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Azuki Bean

Azuki Bean
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Azuki Bean 

Azuki bean also known as adzuki or aduki, is an annual vine, Vigna angularis, widely grown throughout East Asia and the Himalayas for its small (approximately 5 mm) bean. The cultivars most familiar in Northeast Asia have a uniform red color. However, white, black, gray and variously mottled varieties are also known.


In East Asian cuisine, the azuki bean is commonly eaten sweetened. In particular, it is often boiled with sugar, resulting in red bean paste, a very common ingredient in all of these cuisines. It is also common to add flavoring to the bean paste, such as chestnut.
Matcha muffin with sweetened azuki beans.

Red bean paste is used in many Chinese dishes, such as tangyuan, zongzi, mooncakes, baozi and red bean ice. It also serves as a filling in Japanese sweets like anpan, dorayaki, imagawayaki, manju, monaka, anmitsu, taiyaki and daifuku. A more liquid version, using azuki beans boiled with sugar and a pinch of salt, produces a sweet dish called red bean soup. Azuki beans are also commonly eaten sprouted, or boiled in a hot, tea-like drink. Some Asian cultures enjoy red bean paste as a filling or topping for various kinds of waffles, pastries, baked buns or biscuits.

In Japan, rice with azuki beans is traditionally cooked for auspicious occasions. Azuki beans are also used to produce amanatto, and as a popular flavour of ice cream.

On October 20, 2009, Pepsi Japan released an azuki-flavored Pepsi product.

Azuki beans, along with butter and sugar, form the basis of the popular Somali supper dish cambuulo.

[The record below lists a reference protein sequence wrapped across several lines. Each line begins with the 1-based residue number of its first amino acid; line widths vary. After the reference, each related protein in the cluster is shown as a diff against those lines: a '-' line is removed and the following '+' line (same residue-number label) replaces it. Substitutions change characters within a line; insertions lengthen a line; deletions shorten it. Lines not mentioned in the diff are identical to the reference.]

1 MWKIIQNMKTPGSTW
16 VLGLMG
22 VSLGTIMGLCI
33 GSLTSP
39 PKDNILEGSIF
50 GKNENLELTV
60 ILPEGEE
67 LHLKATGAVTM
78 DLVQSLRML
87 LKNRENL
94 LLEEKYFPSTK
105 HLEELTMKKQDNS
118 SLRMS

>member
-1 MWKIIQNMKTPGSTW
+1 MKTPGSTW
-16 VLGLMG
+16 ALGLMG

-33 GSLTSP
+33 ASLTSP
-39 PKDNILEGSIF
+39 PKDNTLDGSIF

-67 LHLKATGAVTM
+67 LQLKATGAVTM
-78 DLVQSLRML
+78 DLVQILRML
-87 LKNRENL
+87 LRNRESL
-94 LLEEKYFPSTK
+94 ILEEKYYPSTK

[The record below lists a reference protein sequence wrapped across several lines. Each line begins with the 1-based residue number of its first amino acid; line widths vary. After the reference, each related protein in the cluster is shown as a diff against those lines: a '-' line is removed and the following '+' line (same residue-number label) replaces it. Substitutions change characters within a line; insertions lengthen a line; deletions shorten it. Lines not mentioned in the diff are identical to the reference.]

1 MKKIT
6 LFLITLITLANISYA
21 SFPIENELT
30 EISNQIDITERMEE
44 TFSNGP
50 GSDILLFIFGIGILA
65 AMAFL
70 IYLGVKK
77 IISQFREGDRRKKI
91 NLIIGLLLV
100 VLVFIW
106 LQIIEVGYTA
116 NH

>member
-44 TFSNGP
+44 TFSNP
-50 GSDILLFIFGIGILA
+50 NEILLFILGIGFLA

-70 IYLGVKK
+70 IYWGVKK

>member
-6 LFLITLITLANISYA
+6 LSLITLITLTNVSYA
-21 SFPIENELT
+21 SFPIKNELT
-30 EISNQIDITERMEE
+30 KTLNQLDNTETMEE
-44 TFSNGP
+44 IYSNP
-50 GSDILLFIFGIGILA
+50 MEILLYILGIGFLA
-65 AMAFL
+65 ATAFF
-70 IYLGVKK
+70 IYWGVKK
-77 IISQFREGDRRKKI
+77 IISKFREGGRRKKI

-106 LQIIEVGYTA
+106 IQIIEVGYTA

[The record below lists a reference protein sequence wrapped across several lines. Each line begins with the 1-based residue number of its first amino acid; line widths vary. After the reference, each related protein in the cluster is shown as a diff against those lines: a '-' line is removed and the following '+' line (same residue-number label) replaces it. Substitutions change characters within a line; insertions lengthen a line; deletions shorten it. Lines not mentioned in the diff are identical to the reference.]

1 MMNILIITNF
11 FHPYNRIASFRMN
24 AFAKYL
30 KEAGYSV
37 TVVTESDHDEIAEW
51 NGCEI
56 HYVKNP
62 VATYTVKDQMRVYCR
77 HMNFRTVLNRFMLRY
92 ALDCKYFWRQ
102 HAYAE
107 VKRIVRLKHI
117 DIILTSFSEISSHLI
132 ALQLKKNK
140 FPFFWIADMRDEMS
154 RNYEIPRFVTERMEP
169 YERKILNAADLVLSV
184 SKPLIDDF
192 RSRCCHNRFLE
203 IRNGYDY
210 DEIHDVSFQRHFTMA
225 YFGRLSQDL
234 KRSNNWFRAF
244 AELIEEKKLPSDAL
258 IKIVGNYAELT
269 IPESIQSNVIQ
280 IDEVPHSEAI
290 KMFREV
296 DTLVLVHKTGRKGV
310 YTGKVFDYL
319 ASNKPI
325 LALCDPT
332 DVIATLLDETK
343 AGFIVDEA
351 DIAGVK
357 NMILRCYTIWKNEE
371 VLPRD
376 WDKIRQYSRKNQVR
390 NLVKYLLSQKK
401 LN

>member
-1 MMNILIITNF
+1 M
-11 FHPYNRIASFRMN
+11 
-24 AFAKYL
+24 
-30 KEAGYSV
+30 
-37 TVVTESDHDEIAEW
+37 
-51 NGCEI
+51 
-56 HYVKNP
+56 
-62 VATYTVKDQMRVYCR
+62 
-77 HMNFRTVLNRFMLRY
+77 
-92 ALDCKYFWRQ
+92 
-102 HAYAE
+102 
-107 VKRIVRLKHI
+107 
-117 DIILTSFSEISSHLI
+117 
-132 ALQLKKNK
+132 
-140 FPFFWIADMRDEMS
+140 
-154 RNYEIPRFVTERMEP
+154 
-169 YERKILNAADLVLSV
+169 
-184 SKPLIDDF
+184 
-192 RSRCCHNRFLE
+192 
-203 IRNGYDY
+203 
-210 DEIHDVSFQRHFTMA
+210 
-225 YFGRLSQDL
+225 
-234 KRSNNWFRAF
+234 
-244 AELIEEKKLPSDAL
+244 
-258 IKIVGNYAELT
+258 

In Gujarat, India, they are known as chori.

Health Benefits of Azuki Bean:

1. Heart Health: Adzuki beans are an excellent source of soluble fiber, which helps to keep cholesterol levels in a healthy range. Lower cholesterol is associated with a lower risk of heart disease. They also contain folate, potassium, and magnesium, all of which are essential for a healthy heart.

2. Digestive Health: The fiber in adzuki beans helps to keep the digestive system running smoothly, prevents constipation and may help to prevent colon cancer.

3. Diabetes Prevention: Maintaining healthy blood sugar levels also help to prevent and treat diabetes. Being diagnosed with diabetes means that your body cannot keep blood sugar levels in balance - the fiber and nutrients in beans helps to keep them at normal levels.

4. Weight Loss: The fiber in adzuki beans fills your stomach and keeps you feeling satiated longer. They are also high in protein which helps to keep blood sugar levels low and which, in turn, may help to keep weight off.

5. B Vitamins: Adzuki beans are a good way to get B vitamins, including B6, B2, B1, B3, and folic acid.

6. Liver Detox: Just a quarter cup of adzuki beans contains 100% of the recommended daily intake of molybdenum, a trace mineral that produces the enzyme sulfite oxidase which is crucial for liver detoxification.

7. Trace MineralsIn addition to being a great source of the trace mineral molybdenum, they also contain good amounts of copper, zinc, and manganese.

Nutrition Data for Beans, adzuki, mature seeds, raw (16001)

NutrientNutrient value per 100 gm1 cup
Water13.44 g26.4768 g
Energy329 kcal648.13 kcal
Protein19.87 g39.1439 g
Total lipid (fat)0.53 g1.0441 g
Carbohydrate, by difference62.9 g123.913 g
Fiber, total dietary12.7 g25.019 g
NutrientNutrient value per 100 gm1 cup
Calcium, Ca66 mg130.02 mg
Iron, Fe4.98 mg9.8106 mg
Magnesium, Mg127 mg250.19 mg
Phosphorus, P381 mg750.57 mg
Potassium, K1254 mg2470.38 mg
Sodium, Na5 mg9.85 mg
Zinc, Zn5.04 mg9.9288 mg
NutrientNutrient value per 100 gm1 cup
Vitamin C, total ascorbic acid0 mg0 mg
Thiamin0.455 mg0.89635 mg
Riboflavin0.22 mg0.4334 mg
Niacin2.63 mg5.1811 mg
Vitamin B-60.351 mg0.69147 mg
Folate, DFE622 µg1225.34 µg
Vitamin B-120 µg0 µg
Vitamin A, RAE1 µg1.97 µg
Vitamin A, IU17 IU33.49 IU
Vitamin D (D2 + D3)0 µg0 µg
Vitamin D0 IU0 IU
NutrientNutrient value per 100 gm1 cup
Fatty acids, total saturated0.191 g0.37627 g
Fatty acids, total monounsaturated0.05 g0.0985 g
Fatty acids, total polyunsaturated0.113 g0.22261 g
Cholesterol0 mg0 mg
U.S. Department of Agriculture, Agricultural Research Service. 2013. USDA National Nutrient Database for Standard Reference, Release 26. Nutrient Data Laboratory Home Page
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